I can't agree with you more Stu. To further complicate things, here is how I see it:
The previous CEO had a great vision for the company. The prototypes and new models they have coming down the chute are fantastic. The biggest error as I see it with those bikes is that I wait on bated breadth to see the price the will sell for and once they release that number, I am constantly disappointed. The Livewire ticks all the boxes for me. Looks good, good riding position and lots and lots of power. My only caveat is it's an automatic but when it can do 0-60 in under 3 seconds, I can get over it. They priced it at $30k so only a few will actually ever buy one or get a chance to ride it. They call it a halo product and promise to release more affordable electric models down the road, so time will tell what that means.
They designed a new motor based on the old V Rod engine and have been teasing it in new designs like the Pan America and Bronx. Still waiting on a price but all of these models look fantastic.
They also have been teasing small electric bikes and even a scooter that looks great so clearly they have been working hard to diversify their product line up. Hopefully they deliver this stuff at a price that a normal human can stomach.
The other major hurdle is the dealer network. Obviously they are independently owned and have the right to do whatever they want but what they want does not align with what the MoCo wants. They want to continue selling $30k+ baggers to rich people, they just want to sell more of them. They are resisting the long term vision of the company and vocalizing their concerns constantly. People love to blame the MoCo for Buell's demise and although there us no question that they shoulder some of that blame, it was the dealers that treated Buell like the red headed step child and relegated them to the farthest corners of the showroom. What Harley should have done was allow non-HD dealers to sell Buell as any other type of dealer would have given the brand the respect it deserved and sold it proudly alongside their Italian and Japanese cohorts.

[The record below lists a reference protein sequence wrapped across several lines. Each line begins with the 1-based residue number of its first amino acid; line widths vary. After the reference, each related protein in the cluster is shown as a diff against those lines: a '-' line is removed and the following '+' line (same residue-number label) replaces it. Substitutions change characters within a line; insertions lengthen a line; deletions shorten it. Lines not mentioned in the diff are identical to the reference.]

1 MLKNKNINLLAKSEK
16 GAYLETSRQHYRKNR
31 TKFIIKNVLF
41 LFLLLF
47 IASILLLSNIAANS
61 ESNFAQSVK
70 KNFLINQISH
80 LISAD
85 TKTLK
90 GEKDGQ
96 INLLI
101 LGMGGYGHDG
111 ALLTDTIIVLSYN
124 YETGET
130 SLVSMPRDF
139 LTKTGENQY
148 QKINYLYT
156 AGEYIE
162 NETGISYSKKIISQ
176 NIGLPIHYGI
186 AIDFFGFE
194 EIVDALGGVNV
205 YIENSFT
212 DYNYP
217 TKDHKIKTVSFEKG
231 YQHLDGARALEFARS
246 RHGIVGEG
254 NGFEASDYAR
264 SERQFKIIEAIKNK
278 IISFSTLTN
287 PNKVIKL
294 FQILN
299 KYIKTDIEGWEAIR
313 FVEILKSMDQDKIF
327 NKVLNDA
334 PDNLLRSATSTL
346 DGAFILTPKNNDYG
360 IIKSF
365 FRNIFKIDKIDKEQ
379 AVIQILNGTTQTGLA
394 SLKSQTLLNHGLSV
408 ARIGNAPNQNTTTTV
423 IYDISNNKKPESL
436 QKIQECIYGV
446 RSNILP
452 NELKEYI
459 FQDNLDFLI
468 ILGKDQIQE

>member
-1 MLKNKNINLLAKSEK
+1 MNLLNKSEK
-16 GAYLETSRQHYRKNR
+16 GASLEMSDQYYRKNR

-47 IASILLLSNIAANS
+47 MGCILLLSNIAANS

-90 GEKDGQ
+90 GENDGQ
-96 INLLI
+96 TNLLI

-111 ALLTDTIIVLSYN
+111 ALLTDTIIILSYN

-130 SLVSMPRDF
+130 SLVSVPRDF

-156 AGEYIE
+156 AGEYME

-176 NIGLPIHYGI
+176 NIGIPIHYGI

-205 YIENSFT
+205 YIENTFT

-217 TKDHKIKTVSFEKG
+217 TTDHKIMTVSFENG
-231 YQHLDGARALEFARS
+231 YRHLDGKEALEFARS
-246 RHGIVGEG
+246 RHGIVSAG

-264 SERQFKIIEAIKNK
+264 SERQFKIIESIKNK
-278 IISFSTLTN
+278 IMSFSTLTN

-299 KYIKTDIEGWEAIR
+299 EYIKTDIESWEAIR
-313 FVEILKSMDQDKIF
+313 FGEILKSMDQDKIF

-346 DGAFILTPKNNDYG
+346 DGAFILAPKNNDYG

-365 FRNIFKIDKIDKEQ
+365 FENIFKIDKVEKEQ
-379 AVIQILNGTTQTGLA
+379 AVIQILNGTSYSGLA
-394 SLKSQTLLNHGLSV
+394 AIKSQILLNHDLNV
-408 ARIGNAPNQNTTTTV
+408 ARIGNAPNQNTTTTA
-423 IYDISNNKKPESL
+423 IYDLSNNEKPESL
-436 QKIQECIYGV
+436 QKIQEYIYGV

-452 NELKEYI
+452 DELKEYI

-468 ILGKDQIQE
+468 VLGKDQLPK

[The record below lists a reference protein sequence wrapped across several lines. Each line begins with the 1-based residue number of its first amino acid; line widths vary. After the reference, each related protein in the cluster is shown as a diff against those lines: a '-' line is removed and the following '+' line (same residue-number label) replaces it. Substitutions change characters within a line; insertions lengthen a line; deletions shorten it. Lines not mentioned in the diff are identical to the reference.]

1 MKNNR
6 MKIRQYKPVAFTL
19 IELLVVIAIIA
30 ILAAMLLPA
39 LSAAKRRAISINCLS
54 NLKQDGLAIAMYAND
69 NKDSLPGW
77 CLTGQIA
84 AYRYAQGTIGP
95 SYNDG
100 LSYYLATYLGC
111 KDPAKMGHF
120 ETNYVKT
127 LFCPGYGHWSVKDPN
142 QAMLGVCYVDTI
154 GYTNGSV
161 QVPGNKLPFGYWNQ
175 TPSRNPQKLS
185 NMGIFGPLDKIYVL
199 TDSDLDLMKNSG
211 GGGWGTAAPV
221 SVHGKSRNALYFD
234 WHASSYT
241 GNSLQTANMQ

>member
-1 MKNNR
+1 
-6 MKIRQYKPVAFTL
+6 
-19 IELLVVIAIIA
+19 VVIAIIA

The dealers are doing the same thing with the Harley Street and Streetrod models right now and will do it to the Pan America, Bronx and anything else that's not a $30k+ bagger. They have been doing it to the Sportster for years as well. If you come in looking for any of these bikes, they will try and talk you out of them. They call them learner bikes and promise you'll be back in a year to get a real bike if you buy one.
The MoCo should just stop selling these bikes in their current dealer network and start opening new franchises. They can let the old guard die while they clutch their baggers and rich boomer customers to their shriveled hearts.
So fast forward to firing the prior CEO. The new strategy is to focus on their core strengths (selling $30k baggers to boomers) and to shed any of the vision that the prior CEO had for the future. It's too late to pull the plug on the Livewire, Bronx and Pan America so they will happen but they will be quietly swept into the corner of showrooms after they feign a big release. I'm sure they will be priced prohibitively as well so when everything shakes out they can say "we tried that but it didn't work".
So to answer your question, they were on the right track but not anymore.